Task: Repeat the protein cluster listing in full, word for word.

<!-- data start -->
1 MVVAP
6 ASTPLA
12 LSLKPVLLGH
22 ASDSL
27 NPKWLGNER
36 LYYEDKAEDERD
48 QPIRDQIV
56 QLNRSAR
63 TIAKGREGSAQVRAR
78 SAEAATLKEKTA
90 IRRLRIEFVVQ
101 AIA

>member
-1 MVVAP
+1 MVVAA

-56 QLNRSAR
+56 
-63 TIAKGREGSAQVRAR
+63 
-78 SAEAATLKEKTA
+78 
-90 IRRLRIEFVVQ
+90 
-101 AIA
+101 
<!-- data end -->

1 MVVAP
6 ASTPLA
12 LSLKPVLLGH
22 ASDSL
27 NPKWLGNER
36 LYYEDKAEDERD
48 QPIRDQIV
56 QLNRSAR
63 TIAKGREGSAQVRAR
78 SAEAATLKEKTA
90 IRRLRIEFVVQ
101 AIA

>member
-1 MVVAP
+1 MVVAA

-56 QLNRSAR
+56 
-63 TIAKGREGSAQVRAR
+63 
-78 SAEAATLKEKTA
+78 
-90 IRRLRIEFVVQ
+90 
-101 AIA
+101 